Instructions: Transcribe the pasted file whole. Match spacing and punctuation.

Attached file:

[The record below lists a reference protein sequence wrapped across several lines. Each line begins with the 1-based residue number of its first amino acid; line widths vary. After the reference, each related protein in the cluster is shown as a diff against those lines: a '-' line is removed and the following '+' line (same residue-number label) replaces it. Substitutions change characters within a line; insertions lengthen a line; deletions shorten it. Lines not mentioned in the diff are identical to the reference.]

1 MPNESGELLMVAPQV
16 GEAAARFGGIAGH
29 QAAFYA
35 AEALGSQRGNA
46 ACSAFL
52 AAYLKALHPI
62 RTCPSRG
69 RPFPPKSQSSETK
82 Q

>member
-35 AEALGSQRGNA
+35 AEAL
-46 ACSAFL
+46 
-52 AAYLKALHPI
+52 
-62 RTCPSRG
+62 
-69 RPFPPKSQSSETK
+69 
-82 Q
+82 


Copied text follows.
[The record below lists a reference protein sequence wrapped across several lines. Each line begins with the 1-based residue number of its first amino acid; line widths vary. After the reference, each related protein in the cluster is shown as a diff against those lines: a '-' line is removed and the following '+' line (same residue-number label) replaces it. Substitutions change characters within a line; insertions lengthen a line; deletions shorten it. Lines not mentioned in the diff are identical to the reference.]

1 MPNESGELLMVAPQV
16 GEAAARFGGIAGH
29 QAAFYA
35 AEALGSQRGNA
46 ACSAFL
52 AAYLKALHPI
62 RTCPSRG
69 RPFPPKSQSSETK
82 Q

>member
-35 AEALGSQRGNA
+35 AEAL
-46 ACSAFL
+46 
-52 AAYLKALHPI
+52 
-62 RTCPSRG
+62 
-69 RPFPPKSQSSETK
+69 
-82 Q
+82 